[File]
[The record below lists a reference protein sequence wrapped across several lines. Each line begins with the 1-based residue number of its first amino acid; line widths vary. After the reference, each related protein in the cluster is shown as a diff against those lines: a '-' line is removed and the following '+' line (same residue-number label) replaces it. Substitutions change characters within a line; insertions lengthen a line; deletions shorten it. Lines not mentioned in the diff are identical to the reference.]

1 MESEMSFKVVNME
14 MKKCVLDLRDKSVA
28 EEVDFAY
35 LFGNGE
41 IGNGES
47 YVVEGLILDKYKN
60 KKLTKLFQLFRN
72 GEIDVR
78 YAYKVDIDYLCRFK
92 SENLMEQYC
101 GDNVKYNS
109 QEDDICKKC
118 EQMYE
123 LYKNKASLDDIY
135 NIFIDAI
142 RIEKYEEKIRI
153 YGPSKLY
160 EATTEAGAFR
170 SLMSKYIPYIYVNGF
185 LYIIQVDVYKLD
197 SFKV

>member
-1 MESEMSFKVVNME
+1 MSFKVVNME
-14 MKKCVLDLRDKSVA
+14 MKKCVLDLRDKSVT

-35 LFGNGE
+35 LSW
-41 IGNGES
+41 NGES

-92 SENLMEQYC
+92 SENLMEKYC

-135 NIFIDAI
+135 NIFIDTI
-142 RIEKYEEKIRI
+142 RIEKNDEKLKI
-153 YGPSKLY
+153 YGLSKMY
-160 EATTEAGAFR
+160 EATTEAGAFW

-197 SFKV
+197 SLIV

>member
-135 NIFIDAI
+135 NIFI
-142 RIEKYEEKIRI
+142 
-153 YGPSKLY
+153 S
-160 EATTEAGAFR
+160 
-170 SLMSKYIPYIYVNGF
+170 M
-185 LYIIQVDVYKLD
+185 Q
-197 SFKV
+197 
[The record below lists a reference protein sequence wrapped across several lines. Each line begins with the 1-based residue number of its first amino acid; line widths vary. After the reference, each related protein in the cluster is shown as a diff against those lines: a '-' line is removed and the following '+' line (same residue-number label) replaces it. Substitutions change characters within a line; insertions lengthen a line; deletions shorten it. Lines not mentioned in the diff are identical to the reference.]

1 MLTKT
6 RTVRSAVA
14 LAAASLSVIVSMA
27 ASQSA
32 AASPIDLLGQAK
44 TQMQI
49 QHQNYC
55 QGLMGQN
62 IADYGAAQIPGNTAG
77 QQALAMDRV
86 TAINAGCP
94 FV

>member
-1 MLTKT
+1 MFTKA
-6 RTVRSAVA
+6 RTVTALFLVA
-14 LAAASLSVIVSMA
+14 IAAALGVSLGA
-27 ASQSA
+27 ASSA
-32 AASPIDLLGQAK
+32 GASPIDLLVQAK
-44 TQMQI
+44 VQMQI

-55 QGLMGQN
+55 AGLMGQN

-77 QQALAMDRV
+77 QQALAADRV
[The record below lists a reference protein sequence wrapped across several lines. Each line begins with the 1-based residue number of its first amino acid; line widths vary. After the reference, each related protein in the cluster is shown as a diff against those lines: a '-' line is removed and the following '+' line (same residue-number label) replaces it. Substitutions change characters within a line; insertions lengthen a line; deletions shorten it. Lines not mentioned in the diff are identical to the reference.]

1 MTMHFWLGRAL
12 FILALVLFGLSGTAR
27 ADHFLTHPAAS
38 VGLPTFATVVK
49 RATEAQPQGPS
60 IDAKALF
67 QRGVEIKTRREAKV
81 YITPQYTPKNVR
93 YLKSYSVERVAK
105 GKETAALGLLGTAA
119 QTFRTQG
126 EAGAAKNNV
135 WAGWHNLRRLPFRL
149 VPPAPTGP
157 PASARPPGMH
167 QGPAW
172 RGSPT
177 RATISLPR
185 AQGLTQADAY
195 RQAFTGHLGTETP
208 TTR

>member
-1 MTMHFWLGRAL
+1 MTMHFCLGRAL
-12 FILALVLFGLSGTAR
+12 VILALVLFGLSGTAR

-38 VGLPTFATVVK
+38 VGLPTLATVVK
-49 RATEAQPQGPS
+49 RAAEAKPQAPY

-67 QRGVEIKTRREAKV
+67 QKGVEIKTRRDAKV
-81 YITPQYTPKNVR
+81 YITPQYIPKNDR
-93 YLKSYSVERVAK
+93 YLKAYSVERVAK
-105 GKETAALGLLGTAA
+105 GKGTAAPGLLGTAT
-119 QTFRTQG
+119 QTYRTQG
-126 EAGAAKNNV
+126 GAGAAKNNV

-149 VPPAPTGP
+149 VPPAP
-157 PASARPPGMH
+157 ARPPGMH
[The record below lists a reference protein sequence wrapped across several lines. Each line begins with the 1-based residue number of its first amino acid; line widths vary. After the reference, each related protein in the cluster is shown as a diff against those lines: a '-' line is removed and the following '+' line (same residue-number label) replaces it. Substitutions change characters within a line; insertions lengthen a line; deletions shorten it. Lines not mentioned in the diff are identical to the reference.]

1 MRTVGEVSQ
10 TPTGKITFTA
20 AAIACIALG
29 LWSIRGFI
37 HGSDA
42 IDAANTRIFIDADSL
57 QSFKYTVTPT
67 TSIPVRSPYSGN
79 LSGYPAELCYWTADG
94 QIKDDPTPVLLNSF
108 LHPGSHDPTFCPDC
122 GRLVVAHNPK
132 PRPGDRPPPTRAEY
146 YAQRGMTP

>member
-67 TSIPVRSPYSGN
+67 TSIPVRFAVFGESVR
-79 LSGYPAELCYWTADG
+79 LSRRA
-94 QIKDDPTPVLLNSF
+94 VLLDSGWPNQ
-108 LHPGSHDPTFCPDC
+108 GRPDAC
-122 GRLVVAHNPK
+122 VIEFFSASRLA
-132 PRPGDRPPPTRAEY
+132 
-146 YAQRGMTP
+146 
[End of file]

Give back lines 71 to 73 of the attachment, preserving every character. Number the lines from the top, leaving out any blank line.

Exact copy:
94 FV

>member
-1 MLTKT